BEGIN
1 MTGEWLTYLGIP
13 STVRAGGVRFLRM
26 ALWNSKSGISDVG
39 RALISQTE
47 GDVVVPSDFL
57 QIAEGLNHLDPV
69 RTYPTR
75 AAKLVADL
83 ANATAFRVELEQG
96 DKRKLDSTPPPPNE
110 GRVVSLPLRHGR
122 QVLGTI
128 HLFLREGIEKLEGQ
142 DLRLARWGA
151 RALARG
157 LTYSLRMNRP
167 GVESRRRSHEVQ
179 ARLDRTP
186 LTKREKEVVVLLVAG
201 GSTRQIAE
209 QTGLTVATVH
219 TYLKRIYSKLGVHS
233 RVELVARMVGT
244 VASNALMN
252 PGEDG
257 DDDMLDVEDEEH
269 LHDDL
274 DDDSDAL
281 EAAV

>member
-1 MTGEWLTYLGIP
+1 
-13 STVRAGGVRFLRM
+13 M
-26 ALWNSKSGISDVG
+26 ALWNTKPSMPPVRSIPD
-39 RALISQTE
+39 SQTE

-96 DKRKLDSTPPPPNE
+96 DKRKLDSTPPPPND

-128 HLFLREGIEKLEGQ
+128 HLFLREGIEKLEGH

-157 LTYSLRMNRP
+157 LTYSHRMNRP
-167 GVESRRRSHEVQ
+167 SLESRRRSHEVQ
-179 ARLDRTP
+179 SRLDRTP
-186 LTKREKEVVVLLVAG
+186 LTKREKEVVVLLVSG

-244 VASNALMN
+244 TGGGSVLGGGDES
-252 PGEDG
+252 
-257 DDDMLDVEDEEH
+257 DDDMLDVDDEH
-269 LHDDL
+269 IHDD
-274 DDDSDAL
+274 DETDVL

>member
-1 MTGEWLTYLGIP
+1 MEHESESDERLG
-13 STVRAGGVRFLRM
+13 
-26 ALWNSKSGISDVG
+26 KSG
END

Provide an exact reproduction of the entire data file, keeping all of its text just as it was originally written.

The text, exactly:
1 MTGEWLTYLGIP
13 STVRAGGVRFLRM
26 ALWNSKSGISDVG
39 RALISQTE
47 GDVVVPSDFL
57 QIAEGLNHLDPV
69 RTYPTR
75 AAKLVADL
83 ANATAFRVELEQG
96 DKRKLDSTPPPPNE
110 GRVVSLPLRHGR
122 QVLGTI
128 HLFLREGIEKLEGQ
142 DLRLARWGA
151 RALARG
157 LTYSLRMNRP
167 GVESRRRSHEVQ
179 ARLDRTP
186 LTKREKEVVVLLVAG
201 GSTRQIAE
209 QTGLTVATVH
219 TYLKRIYSKLGVHS
233 RVELVARMVGT
244 VASNALMN
252 PGEDG
257 DDDMLDVEDEEH
269 LHDDL
274 DDDSDAL
281 EAAV

>member
-1 MTGEWLTYLGIP
+1 
-13 STVRAGGVRFLRM
+13 M
-26 ALWNSKSGISDVG
+26 ALWNTKPSMPPVRSIPD
-39 RALISQTE
+39 SQTE

-96 DKRKLDSTPPPPNE
+96 DKRKLDSTPPPPND

-128 HLFLREGIEKLEGQ
+128 HLFLREGIEKLEGH

-157 LTYSLRMNRP
+157 LTYSHRMNRP
-167 GVESRRRSHEVQ
+167 SLESRRRSHEVQ
-179 ARLDRTP
+179 SRLDRTP
-186 LTKREKEVVVLLVAG
+186 LTKREKEVVVLLVSG

-244 VASNALMN
+244 TGGGSVLGGGDES
-252 PGEDG
+252 
-257 DDDMLDVEDEEH
+257 DDDMLDVDDEH
-269 LHDDL
+269 IHDD
-274 DDDSDAL
+274 DETDVL

>member
-1 MTGEWLTYLGIP
+1 MEHESESDERLG
-13 STVRAGGVRFLRM
+13 
-26 ALWNSKSGISDVG
+26 KSG